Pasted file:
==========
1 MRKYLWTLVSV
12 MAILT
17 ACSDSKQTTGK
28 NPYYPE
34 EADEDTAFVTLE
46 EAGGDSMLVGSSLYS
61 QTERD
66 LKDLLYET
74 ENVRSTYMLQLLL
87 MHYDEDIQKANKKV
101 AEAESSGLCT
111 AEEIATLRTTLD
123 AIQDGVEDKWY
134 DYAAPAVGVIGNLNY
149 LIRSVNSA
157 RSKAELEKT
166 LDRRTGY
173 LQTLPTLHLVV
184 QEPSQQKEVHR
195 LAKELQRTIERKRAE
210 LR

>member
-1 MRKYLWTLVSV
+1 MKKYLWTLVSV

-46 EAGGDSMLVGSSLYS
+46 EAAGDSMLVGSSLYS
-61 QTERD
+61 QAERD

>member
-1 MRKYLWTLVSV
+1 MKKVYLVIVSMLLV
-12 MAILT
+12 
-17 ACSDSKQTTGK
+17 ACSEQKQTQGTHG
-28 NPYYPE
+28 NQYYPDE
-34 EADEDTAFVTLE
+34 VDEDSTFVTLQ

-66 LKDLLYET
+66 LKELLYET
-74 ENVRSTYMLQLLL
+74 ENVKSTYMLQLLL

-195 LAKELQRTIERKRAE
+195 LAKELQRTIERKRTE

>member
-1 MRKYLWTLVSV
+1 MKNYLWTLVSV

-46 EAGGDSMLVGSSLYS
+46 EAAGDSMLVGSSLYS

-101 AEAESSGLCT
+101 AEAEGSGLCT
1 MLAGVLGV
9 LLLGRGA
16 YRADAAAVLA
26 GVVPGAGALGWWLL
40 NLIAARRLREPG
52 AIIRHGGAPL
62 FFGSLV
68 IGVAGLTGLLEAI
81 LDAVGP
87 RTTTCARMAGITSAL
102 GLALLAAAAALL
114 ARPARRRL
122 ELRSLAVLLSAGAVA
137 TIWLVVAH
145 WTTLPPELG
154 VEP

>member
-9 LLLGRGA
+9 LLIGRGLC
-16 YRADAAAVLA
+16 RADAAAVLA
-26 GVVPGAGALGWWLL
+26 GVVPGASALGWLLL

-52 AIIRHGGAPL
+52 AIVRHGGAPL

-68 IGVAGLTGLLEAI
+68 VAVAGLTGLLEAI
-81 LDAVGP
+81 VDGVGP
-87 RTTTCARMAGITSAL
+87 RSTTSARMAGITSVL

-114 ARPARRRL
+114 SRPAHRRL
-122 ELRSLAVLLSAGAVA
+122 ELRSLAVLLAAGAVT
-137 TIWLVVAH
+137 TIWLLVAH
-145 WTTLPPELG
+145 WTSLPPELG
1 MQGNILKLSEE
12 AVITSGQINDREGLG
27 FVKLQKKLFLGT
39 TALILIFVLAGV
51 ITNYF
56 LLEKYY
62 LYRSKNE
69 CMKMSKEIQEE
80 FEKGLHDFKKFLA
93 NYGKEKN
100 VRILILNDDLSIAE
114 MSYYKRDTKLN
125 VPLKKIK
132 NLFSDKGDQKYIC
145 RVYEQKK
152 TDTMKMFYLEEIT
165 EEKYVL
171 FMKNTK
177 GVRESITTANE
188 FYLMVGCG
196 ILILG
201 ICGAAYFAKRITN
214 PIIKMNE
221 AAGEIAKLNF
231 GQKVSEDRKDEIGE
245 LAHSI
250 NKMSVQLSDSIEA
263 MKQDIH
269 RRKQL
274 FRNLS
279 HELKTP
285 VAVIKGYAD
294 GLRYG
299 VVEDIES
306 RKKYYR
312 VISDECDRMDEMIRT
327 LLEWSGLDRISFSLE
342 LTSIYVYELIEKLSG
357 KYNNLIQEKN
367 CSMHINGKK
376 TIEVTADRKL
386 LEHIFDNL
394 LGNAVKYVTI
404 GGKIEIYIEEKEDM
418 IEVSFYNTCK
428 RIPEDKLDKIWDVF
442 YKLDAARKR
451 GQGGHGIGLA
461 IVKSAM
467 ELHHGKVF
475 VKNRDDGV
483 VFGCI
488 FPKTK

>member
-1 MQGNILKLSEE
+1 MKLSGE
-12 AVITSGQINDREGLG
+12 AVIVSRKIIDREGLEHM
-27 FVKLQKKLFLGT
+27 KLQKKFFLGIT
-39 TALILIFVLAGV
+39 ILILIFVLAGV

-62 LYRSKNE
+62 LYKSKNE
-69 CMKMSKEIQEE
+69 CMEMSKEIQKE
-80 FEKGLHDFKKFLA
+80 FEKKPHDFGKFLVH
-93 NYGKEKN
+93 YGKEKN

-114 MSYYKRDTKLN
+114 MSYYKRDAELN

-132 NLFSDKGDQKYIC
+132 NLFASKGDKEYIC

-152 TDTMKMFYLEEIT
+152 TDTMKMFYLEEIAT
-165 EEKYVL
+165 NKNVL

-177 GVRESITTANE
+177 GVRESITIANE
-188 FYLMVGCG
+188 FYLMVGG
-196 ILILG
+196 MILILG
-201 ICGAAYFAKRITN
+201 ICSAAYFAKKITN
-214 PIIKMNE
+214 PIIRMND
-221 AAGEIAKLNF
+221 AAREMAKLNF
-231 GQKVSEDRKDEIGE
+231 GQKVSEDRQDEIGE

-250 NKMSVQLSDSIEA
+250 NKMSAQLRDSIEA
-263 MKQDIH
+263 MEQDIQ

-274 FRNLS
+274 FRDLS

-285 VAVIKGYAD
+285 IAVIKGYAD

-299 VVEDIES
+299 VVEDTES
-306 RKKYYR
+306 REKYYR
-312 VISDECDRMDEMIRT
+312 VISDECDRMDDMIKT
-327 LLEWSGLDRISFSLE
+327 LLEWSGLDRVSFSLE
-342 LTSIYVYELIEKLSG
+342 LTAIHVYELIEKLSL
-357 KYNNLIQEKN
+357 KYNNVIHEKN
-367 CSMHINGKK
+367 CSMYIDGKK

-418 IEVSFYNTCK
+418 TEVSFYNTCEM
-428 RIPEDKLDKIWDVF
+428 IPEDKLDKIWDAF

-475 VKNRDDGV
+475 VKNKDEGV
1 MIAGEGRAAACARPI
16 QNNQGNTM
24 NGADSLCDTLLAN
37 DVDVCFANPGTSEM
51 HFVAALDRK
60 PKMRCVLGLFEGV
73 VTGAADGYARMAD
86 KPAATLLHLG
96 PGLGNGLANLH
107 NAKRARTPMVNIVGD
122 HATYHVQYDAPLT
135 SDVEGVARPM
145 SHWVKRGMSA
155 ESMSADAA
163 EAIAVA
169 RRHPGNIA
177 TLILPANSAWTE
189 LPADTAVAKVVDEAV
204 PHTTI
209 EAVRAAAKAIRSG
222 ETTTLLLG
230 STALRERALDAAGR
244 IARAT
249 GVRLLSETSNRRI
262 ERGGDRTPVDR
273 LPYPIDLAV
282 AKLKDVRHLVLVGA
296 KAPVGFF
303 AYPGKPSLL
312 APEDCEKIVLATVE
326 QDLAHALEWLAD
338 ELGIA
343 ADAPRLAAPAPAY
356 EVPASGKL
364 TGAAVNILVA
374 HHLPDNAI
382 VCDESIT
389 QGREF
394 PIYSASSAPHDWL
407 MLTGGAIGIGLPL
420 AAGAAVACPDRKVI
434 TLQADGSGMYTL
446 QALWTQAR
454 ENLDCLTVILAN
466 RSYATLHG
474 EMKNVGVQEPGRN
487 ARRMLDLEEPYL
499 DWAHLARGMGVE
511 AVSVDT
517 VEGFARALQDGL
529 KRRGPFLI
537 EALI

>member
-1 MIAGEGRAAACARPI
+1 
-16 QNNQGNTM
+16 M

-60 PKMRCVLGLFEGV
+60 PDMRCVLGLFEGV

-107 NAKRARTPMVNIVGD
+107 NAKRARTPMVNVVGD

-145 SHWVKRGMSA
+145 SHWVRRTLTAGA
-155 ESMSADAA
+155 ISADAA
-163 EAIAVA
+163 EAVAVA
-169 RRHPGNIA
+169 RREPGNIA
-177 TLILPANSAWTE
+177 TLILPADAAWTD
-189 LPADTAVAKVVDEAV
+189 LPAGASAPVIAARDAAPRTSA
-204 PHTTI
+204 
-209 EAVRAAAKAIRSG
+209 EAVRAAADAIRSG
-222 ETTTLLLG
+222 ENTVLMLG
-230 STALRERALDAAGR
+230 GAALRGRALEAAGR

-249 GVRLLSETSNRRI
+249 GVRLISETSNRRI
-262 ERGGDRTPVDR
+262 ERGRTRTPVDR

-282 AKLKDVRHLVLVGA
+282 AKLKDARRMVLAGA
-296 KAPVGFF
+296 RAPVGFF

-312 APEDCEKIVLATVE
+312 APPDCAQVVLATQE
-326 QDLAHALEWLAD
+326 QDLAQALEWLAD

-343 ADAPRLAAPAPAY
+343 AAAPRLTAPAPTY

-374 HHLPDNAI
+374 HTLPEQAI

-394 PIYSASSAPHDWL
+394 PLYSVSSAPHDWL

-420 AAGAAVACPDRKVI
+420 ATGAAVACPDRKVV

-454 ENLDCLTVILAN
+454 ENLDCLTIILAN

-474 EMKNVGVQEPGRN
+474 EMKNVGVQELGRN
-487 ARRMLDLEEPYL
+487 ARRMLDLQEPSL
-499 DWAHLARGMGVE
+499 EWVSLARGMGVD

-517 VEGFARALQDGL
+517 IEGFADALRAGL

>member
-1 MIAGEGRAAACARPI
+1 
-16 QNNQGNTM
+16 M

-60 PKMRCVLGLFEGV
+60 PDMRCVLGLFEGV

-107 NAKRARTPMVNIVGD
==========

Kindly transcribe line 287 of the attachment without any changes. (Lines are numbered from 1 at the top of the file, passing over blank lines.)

-209 EAVRAAAKAIRSG